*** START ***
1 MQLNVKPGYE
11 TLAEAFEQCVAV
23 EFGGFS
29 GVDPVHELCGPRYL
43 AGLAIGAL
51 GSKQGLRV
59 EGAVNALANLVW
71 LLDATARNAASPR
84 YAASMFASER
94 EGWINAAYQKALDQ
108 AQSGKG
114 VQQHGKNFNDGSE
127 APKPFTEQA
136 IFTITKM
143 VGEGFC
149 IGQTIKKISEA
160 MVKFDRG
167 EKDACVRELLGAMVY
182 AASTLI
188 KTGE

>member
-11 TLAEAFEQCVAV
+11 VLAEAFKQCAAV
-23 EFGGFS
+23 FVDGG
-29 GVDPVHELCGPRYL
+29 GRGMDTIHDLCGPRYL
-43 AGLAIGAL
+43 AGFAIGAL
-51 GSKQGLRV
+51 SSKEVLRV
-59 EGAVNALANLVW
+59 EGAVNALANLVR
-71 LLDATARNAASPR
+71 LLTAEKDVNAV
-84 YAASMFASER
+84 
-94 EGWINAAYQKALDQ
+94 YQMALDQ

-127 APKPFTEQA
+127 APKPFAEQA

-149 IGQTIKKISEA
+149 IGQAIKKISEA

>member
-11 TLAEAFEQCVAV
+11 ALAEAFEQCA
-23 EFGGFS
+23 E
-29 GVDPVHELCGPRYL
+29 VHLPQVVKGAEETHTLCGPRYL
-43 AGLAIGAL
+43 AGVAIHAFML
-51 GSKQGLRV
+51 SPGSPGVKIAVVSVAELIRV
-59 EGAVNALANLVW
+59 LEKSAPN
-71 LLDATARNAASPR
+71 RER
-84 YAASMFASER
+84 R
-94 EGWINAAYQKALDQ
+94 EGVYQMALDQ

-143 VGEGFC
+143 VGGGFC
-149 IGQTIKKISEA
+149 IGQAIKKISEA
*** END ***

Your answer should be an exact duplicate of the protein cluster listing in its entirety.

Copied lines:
1 MQLNVKPGYE
11 TLAEAFEQCVAV
23 EFGGFS
29 GVDPVHELCGPRYL
43 AGLAIGAL
51 GSKQGLRV
59 EGAVNALANLVW
71 LLDATARNAASPR
84 YAASMFASER
94 EGWINAAYQKALDQ
108 AQSGKG
114 VQQHGKNFNDGSE
127 APKPFTEQA
136 IFTITKM
143 VGEGFC
149 IGQTIKKISEA
160 MVKFDRG
167 EKDACVRELLGAMVY
182 AASTLI
188 KTGE

>member
-11 TLAEAFEQCVAV
+11 VLAEAFKQCAAV
-23 EFGGFS
+23 FVDGG
-29 GVDPVHELCGPRYL
+29 GRGMDTIHDLCGPRYL
-43 AGLAIGAL
+43 AGFAIGAL
-51 GSKQGLRV
+51 SSKEVLRV
-59 EGAVNALANLVW
+59 EGAVNALANLVR
-71 LLDATARNAASPR
+71 LLTAEKDVNAV
-84 YAASMFASER
+84 
-94 EGWINAAYQKALDQ
+94 YQMALDQ

-127 APKPFTEQA
+127 APKPFAEQA

-149 IGQTIKKISEA
+149 IGQAIKKISEA

>member
-11 TLAEAFEQCVAV
+11 ALAEAFEQCA
-23 EFGGFS
+23 E
-29 GVDPVHELCGPRYL
+29 VHLPQVVKGAEETHTLCGPRYL
-43 AGLAIGAL
+43 AGVAIHAFML
-51 GSKQGLRV
+51 SPGSPGVKIAVVSVAELIRV
-59 EGAVNALANLVW
+59 LEKSAPN
-71 LLDATARNAASPR
+71 RER
-84 YAASMFASER
+84 R
-94 EGWINAAYQKALDQ
+94 EGVYQMALDQ

-143 VGEGFC
+143 VGGGFC
-149 IGQTIKKISEA
+149 IGQAIKKISEA